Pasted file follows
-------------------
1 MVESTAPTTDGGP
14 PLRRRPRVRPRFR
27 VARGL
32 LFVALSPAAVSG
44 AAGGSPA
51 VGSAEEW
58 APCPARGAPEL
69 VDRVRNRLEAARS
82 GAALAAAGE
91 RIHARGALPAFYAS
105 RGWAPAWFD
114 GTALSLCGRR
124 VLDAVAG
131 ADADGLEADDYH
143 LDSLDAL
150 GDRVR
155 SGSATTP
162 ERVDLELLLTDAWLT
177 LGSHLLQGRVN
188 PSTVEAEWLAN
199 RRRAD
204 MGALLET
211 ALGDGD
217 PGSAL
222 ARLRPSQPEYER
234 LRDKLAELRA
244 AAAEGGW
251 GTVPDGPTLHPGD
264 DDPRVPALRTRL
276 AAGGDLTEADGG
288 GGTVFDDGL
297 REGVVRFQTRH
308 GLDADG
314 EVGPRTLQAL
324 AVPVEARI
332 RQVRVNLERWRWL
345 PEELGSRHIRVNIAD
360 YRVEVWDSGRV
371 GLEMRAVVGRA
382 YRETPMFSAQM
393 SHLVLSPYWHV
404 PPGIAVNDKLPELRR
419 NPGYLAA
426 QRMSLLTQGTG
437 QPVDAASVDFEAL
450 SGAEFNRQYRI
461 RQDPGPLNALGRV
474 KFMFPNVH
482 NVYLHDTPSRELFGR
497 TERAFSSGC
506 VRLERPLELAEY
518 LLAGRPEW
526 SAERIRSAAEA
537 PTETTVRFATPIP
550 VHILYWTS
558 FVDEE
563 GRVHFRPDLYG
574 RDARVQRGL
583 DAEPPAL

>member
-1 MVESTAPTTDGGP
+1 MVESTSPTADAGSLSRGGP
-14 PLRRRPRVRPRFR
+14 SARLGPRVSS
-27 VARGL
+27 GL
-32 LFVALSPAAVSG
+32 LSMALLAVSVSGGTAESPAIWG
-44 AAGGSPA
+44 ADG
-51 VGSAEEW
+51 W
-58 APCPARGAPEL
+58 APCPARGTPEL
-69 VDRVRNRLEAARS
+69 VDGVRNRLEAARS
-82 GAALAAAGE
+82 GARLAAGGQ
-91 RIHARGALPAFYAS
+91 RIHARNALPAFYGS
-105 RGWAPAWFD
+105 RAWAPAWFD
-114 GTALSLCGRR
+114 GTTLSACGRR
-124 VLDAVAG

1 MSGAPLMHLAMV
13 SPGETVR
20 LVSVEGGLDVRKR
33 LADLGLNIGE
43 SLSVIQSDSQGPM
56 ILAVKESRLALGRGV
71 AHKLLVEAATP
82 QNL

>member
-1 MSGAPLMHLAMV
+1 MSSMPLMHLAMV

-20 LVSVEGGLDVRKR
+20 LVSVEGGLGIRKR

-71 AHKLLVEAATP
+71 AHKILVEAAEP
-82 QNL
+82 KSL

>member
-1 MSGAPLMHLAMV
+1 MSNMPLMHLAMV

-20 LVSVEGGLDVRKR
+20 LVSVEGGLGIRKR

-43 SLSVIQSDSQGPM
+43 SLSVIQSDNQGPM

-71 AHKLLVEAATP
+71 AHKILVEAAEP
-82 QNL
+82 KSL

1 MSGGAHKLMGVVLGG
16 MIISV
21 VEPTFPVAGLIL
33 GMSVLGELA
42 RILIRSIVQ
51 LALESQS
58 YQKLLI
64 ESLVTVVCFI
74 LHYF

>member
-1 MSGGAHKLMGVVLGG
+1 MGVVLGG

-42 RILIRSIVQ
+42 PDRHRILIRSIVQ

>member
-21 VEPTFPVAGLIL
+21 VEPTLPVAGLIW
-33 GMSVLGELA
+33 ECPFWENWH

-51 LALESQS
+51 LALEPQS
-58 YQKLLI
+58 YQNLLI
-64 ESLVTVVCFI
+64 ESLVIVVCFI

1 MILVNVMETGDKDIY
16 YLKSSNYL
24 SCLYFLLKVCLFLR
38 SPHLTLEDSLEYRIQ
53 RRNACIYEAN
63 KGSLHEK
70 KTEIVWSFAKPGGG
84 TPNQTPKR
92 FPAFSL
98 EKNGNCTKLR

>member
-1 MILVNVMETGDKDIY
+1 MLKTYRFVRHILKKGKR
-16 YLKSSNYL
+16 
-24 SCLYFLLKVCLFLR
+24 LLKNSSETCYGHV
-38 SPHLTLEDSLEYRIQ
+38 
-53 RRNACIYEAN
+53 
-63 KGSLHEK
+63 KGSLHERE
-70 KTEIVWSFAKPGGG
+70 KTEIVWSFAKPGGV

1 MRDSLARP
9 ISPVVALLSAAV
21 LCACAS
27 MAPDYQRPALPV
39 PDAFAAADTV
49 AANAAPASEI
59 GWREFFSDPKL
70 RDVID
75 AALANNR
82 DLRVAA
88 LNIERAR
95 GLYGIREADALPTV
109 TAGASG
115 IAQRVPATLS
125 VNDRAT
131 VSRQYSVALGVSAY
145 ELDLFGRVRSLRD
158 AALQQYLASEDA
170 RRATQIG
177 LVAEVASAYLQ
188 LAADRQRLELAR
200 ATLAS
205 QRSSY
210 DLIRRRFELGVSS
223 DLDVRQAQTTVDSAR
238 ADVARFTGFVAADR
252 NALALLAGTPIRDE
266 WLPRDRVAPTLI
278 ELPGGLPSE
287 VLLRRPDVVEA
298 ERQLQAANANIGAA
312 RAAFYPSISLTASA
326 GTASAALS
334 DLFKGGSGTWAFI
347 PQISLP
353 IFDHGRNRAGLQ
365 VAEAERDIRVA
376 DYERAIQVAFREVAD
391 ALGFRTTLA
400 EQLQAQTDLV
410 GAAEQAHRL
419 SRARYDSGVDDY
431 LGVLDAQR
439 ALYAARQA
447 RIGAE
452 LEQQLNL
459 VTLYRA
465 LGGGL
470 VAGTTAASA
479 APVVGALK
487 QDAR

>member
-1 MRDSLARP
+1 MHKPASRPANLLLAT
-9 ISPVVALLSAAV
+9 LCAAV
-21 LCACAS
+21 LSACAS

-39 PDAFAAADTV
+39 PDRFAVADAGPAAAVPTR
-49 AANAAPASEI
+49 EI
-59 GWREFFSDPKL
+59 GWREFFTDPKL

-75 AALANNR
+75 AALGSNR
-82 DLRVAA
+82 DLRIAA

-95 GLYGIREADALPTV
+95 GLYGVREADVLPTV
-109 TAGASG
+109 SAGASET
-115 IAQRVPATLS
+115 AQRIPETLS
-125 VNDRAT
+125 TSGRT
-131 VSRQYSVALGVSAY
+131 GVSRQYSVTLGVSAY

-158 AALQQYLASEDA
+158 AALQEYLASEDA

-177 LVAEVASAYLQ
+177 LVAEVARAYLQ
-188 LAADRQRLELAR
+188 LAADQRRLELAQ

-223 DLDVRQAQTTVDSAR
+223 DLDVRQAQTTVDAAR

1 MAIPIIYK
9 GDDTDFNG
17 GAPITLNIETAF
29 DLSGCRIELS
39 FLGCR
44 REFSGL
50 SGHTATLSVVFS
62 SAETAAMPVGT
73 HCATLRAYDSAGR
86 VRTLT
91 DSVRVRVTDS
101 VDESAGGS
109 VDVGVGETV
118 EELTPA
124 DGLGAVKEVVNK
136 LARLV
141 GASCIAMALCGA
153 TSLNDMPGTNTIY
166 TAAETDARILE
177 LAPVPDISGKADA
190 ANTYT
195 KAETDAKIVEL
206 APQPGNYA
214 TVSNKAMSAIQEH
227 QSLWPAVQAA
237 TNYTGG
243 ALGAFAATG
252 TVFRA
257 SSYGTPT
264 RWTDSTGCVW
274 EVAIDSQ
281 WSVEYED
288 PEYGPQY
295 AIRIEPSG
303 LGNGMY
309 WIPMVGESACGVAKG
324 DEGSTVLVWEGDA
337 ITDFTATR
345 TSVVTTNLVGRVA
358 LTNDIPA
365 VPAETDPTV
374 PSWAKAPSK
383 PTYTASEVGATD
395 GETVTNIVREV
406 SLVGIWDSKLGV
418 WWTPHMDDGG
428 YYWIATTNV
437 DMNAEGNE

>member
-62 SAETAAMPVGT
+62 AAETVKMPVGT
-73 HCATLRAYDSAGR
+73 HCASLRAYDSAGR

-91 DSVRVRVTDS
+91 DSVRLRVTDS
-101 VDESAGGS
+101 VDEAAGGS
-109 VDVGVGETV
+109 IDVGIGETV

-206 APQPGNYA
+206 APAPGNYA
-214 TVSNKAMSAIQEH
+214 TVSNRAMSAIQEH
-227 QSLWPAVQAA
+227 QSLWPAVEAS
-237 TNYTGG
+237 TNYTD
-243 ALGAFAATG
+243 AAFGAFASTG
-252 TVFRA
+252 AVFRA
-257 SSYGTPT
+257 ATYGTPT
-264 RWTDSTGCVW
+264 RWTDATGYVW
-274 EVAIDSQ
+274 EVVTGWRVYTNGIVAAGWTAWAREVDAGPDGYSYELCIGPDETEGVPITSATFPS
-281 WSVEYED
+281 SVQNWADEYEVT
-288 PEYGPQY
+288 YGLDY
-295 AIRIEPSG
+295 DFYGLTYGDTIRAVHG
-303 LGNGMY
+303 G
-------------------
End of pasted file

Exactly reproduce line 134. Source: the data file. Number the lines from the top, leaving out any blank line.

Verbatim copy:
+51 LALEPQS